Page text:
Sartoris's own drawings explore this abstract language of colours, planes, transparencies, and volumetric interplays of solid and void, all at the pure state and represented as aggressively Cubist buildings that float in a void, divorced from any context, using a graphic technique - the axonometric projection - to depict everything at true size without the distortions of perspective and creating the impression of weightless objects suspended in space.
Even when reproduced upside down by mistake, these celebrated axonometrics are among the most enduring images in the history of architecture.
Because of his aristocratic aloofness Sartoris was to build very little. His real vocation was as the ideologue and publicist for the idea of an assertive and uncompromising modernity, and his drawings are a polemic which reserve the right of a deliberately arcane architecture not to endanger itself by courting an easy acceptance.
The value of maintaining this critical, confrontational stance (completely misunderstood by some of today's ersatz modernists) came from his mentor Filippo Tommaso Marinetti, the founder of Futurism, and was shared by contemporaries and friends such as Le Corbusier.
Born in Turin and uprooted to Switzerland when only six years old, Sartoris experienced the condition of exile more intensely than most. His Swiss technical education gave him natural affinities with Le Corbusier whilst nostalgie d'Italie led him to seek out Marinetti in Paris and to return to his native Turin as soon as he had grown up; but it was too late, he had acquired a world-view that made it impossible to fit in.
The lavish private theatre he designed for the rich art patron Riccardo Gualino in Turin in 1923-25 was never credited to him because, as he knew, Gualino's bossy wife did not care for his "excessive" independence and even though for 20 years he remained a major figure wherever the new architecture manifested itself - in Italy, France, Switzerland, South America - he was never fully accepted into any of its movements. Even today some historians are still trying to fit him in somewhere, unable to perceive that what really matters is his marginality.
Forced malgre soi to be independent, Sartoris was able to see beyond the internecine factionalism of the Italian modern movement, travelling widely and cultivating an international network of friendships.
In 1931 he published his widely influential Gli Elementi dell'Architettura Funzionale - a compilation of examples that showed the new style active everywhere from Romania to Argentina. His inclusion of Pierre Chareau's Maison de Verre - barely completed - made that unlikely Parisian decorateur into a lasting cult figure of the international Modern Movement and some time afterwards the Americans Henry-Russell Hitchcock and Philip Johnson appropriated the contents of his book, repackaging it as their own invention: "The International Style".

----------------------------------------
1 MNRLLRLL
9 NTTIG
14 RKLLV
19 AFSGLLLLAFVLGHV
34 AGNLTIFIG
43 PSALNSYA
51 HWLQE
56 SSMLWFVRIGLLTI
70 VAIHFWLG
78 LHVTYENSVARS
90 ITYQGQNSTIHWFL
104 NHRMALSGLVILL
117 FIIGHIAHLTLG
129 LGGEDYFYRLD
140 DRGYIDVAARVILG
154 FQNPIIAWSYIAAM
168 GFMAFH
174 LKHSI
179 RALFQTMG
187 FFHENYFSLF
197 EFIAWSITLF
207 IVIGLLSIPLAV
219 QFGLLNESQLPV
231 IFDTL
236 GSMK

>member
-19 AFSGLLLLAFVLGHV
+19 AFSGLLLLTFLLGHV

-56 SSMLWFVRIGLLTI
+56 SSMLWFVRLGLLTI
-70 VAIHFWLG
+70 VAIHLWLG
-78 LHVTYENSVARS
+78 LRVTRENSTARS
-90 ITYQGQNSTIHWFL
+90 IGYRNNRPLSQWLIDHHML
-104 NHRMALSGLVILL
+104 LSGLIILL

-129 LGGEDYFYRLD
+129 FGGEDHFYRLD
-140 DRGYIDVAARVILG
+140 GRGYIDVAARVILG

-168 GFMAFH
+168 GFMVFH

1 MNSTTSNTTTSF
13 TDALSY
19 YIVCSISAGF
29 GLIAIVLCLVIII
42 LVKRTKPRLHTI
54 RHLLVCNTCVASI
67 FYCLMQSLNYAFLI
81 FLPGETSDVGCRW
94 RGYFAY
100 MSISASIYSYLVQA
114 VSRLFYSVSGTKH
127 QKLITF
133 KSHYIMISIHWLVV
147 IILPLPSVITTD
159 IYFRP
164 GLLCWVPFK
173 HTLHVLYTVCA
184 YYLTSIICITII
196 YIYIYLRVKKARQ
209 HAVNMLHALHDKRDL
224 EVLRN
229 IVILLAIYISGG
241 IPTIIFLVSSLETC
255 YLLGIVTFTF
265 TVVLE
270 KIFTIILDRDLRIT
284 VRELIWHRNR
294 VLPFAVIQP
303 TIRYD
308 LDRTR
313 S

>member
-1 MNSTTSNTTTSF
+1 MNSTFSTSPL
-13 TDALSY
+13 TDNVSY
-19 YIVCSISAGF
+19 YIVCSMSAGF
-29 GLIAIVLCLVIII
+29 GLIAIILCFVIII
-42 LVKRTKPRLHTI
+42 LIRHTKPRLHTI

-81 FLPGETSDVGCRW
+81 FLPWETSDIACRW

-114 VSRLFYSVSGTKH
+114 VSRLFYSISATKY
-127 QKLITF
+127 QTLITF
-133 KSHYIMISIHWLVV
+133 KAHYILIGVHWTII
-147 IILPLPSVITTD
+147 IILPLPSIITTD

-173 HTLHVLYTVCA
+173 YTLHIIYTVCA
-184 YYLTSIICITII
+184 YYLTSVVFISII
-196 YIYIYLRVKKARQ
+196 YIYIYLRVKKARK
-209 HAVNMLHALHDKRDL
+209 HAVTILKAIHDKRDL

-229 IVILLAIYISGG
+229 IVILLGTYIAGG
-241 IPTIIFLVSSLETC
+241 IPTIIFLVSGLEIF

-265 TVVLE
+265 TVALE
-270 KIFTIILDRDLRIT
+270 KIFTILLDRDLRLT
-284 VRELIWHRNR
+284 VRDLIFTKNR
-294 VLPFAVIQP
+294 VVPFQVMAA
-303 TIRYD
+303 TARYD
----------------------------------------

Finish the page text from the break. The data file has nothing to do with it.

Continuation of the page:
For Sartoris the exile, the prime purpose of modernism must be to rediscover and purify ancient, universal principles of beauty. The architect is a sorcerer who celebrates arcane rituals; using mysterious procedures he conjures up lines, planes, solids, and spaces wherein meanings, and relationships between meanings, are evoked and given form.
The total abstraction of Mondrian and Rietveld corresponded to something in this uprooted, heimatlos condition and from the early 1920s he was exchanging letters with Theo Van Doesburg, leader of the Dutch De Stijl movement; speaking in French and restlessly seeking friends everywhere, neither a Swiss nor an Italian. Sartoris was the first truly European modernist.
His initiation into Futurism took place in 1928 and in that year his drawings had pride of place in the first Exhibition of Futurist Architecture. The closeness to Marinetti gave him the Futurist aggressiveness that fired him up whilst at the same time, unable to belong exclusively even to that powerful cultural movement, he was also a member of MIAR (Movimento Italiano per l'Architettura Razionale).
After Mussolini's introduction of the nefarious race laws, Sartoris with his friend Giuseppe Terragni never really recovered from some awkward attempts to defend modernist architecture from accusations of being a "decadent Jewish" phenomenon. After the Second World War he left Turin and returned to live quietly in Lausanne. His contribution, which still remains to be understood, marks him out as one of the most decisive influences of modernism.
Alberto Sartoris, architect, critic, journalist and draughtsman: born Turin 2 February 1901; married 1922 Zoe Gionanna (marriage dissolved 1929), 1943 Carla Prina; died Pompaples (Vaud), Switzerland 8 March 1998.Reuse content